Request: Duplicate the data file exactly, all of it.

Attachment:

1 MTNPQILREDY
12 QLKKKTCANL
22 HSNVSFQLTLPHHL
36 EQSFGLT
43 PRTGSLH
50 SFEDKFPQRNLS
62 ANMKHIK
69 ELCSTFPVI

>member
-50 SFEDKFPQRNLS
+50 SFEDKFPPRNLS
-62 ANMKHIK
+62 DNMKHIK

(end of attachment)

1 MTNPQILREDY
12 QLKKKTCANL
22 HSNVSFQLTLPHHL
36 EQSFGLT
43 PRTGSLH
50 SFEDKFPQRNLS
62 ANMKHIK
69 ELCSTFPVI

>member
-50 SFEDKFPQRNLS
+50 SFEDKFPPRNLS
-62 ANMKHIK
+62 DNMKHIK